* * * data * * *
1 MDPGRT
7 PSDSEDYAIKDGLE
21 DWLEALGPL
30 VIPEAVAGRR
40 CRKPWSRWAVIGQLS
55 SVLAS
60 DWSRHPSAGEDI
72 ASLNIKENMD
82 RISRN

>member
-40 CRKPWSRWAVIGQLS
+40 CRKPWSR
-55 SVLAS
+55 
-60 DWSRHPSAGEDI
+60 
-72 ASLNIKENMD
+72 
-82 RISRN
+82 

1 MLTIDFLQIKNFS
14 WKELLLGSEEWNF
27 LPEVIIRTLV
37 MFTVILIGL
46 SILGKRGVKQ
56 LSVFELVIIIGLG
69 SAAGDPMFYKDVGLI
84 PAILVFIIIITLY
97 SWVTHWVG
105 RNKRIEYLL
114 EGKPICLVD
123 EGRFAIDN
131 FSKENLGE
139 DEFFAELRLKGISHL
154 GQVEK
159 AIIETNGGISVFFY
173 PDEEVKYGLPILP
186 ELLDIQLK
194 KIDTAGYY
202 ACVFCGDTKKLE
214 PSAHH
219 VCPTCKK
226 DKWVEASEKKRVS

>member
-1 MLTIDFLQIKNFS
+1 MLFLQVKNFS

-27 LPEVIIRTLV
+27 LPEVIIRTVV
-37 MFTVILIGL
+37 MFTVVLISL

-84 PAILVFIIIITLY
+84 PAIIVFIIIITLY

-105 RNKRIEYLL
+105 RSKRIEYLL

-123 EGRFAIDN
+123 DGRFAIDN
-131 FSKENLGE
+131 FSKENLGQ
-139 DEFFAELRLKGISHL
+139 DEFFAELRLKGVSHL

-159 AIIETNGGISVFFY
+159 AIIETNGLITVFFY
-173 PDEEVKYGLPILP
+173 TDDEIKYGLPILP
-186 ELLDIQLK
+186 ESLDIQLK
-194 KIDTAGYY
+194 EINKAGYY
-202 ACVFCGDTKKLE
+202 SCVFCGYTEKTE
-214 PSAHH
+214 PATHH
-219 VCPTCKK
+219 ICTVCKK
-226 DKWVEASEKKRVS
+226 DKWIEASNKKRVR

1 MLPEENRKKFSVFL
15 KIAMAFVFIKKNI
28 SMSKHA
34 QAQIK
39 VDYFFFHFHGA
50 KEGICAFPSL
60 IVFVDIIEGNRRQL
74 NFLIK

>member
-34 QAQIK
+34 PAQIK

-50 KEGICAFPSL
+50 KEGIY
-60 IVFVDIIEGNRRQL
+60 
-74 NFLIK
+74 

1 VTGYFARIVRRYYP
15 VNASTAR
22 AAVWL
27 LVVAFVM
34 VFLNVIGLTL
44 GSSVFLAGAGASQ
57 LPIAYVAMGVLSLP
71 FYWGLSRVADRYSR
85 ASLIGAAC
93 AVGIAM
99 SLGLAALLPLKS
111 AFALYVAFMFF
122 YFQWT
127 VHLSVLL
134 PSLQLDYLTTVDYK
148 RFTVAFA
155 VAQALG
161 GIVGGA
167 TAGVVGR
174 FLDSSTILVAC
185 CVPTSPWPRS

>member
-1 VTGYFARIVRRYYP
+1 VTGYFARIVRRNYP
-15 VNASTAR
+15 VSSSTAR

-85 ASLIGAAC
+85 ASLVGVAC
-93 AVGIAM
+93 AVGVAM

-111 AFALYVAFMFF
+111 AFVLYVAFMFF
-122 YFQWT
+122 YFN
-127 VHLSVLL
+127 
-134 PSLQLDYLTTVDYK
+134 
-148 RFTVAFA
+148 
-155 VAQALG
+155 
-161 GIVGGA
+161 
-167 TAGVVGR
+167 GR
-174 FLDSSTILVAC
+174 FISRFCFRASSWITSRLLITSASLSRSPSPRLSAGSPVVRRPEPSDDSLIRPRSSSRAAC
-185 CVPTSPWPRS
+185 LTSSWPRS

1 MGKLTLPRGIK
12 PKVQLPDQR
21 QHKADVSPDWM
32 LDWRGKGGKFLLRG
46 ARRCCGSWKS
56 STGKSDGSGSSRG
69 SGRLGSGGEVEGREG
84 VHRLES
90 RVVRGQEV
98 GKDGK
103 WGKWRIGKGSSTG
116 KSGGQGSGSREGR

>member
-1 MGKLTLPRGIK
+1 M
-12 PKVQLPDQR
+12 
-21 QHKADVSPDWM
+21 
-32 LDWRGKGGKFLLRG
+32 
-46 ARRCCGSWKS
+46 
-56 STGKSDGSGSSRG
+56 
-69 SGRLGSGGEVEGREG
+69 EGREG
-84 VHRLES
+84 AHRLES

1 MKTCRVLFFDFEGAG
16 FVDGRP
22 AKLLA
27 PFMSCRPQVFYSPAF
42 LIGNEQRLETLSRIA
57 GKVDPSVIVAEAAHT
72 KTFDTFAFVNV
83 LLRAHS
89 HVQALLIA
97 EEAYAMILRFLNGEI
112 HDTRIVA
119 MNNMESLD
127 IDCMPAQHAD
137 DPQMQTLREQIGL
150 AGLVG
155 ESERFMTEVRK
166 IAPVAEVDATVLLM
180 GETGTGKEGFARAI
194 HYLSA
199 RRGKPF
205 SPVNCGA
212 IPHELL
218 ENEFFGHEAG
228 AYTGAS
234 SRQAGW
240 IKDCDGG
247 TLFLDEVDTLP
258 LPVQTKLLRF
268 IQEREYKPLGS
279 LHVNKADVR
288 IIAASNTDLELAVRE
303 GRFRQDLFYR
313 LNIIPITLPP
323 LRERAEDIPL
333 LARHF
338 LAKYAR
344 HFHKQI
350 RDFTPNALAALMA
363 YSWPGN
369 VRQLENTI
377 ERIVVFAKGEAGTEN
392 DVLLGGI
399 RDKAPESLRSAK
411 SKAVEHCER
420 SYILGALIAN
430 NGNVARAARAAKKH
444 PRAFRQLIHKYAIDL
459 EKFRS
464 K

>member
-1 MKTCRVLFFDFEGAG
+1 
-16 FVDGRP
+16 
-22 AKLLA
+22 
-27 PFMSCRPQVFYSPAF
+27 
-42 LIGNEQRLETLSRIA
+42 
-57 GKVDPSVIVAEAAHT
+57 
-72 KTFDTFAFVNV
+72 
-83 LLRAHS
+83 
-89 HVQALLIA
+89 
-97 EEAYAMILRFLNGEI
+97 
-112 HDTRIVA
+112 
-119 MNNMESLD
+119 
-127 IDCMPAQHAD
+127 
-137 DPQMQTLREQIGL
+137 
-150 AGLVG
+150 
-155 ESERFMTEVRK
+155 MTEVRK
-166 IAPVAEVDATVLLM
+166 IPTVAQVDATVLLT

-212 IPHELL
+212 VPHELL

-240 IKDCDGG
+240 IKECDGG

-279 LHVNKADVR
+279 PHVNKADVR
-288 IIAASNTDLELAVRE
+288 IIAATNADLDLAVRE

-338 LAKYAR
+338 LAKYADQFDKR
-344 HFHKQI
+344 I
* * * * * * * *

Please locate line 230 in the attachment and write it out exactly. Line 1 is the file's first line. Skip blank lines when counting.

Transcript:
+27 